I suspect what annoys the opposition more than the words I used is that they so desperately wanted the Library savings to provide them with ammo for their attack position and it’s the complete opposite. Equally we must not forget that they so disagree with the motion than anyone, including our own former staff who make up the backbone of the organisation, could provide a better service at a lower cost than the Council it just so upsets them, bless.

On Tuesday beyond the setting of the Council tax I spoke of the cultural change that has taken place at Suffolk County Council and it’s this willingness to embrace new ways of working focused not on protecting Council jobs but on outcomes. The good people of Suffolk can be relieved that the luddites in the Suffolk Labour party riddled with dogma and old fashioned thinking are not in charge, putting up Council tax, cutting services, and blowing the reserves rather than do anything differently than the socialist utopian Big State.

The Council Bubble

Over the past few blogs I have written about Council tax, referendums, surveys and the future role of residents in Suffolk in the county council’s decision making processes from a panel of residents to discuss policies with, to pilots of participatory budgeting. But for now the focus for the next few weeks at the county council will be on the budget setting process, across the country councils have huge financial pressures as centre government requires local government to make savings yet rightly charges with protecting and deliver front line services. On the one hand they want us to absorb the cuts but not put up the Council tax and have provided a 1% grant incentive to resist the urge to increase council tax, but any increase loses this incentive so say in the case of Essex you are proposing a county council tax rise of 1.49% you will only get 0.49% extra as you lose the government 1% incentive grant, which they argue is necessary to protect services.

So there are many masters in all this, residents, government, inflationary pressures, strange grant formulas not to mention property prices which effects the base council tax take as an area such as Kensington and Chelsea where almost all property will be in the highest band thus much higher Council tax payments are collected, set against somewhere such as Suffolk which is much closer to the average with many properties in band D.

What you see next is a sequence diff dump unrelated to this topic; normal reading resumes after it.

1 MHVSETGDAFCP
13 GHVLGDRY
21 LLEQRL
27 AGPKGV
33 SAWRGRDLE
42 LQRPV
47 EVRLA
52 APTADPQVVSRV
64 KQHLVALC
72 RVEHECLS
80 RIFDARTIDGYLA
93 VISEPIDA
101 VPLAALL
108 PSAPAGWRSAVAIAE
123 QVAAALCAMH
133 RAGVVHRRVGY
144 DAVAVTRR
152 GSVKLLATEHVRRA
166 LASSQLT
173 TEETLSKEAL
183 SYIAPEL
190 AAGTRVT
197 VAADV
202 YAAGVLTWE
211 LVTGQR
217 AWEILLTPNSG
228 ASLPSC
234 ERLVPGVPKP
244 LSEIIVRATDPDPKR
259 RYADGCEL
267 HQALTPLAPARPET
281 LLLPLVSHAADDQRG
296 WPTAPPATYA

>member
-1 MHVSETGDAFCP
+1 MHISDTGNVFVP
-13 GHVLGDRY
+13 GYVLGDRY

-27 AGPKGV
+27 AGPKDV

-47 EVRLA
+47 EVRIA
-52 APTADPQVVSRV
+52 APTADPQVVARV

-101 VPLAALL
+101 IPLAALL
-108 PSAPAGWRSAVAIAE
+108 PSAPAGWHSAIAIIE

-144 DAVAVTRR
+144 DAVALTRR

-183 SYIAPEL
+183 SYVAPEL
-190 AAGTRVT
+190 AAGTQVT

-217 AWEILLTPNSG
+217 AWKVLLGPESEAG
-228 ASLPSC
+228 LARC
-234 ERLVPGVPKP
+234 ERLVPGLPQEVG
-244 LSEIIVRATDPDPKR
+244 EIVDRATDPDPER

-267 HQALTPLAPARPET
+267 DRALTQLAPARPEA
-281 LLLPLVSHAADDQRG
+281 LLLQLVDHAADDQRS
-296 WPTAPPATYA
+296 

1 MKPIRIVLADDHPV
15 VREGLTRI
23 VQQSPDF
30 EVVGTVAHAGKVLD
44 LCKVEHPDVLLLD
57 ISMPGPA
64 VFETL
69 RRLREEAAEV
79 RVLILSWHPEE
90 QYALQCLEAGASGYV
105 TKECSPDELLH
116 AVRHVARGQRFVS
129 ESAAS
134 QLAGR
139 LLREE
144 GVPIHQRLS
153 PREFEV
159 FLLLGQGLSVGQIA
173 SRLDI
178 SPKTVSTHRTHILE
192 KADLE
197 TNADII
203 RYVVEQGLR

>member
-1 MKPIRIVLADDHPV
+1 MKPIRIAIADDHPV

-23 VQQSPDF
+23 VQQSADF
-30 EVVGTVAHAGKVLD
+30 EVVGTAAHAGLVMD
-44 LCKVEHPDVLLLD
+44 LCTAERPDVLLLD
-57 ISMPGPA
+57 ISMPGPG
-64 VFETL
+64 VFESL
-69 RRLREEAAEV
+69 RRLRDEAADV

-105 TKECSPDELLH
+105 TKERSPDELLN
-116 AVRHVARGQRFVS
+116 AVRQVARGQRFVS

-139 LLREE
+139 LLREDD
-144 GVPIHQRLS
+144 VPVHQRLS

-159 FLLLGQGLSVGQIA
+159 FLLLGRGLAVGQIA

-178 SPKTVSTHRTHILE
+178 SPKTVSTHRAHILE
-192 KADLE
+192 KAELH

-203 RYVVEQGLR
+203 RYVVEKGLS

But for me, putting all these argument aside, there is something fundamental in the argument about the state, of big government, set against protecting people hard earned money and individual choice. In my opinion local government is here to efficiently deliver services and to make sure that the most vulnerable in our community are protected for the least charge possible.

In Suffolk this means to achieve our county 0% increase promise and our commitment to absorb government grant reductions. There, of course, will be cuts to some services but others will be reshaped and despite what the opposition will try to sling mud at over the coming weeks, the fundamental focus of the Conservatives at the County Council day in day out is how to protect services for the most vulnerable in our community,  in short protecting these services from cuts is the very essence of why we do what we do.

Equally and beyond these fundamental decisions we take, I am extremely mindful that frankly , when you step outside of the council world bubble, for there is one, when you think about people sitting at their kitchen table trying to balance their own budgets and pay rising bills for fuel, heating, and food, people who for the most part don’t consider the council as an integral part of their lives, but they are working hard and for the moment are often struggling to pay these bills, I simply don’t believe if asked to cast a vote, they would support paying more Council tax.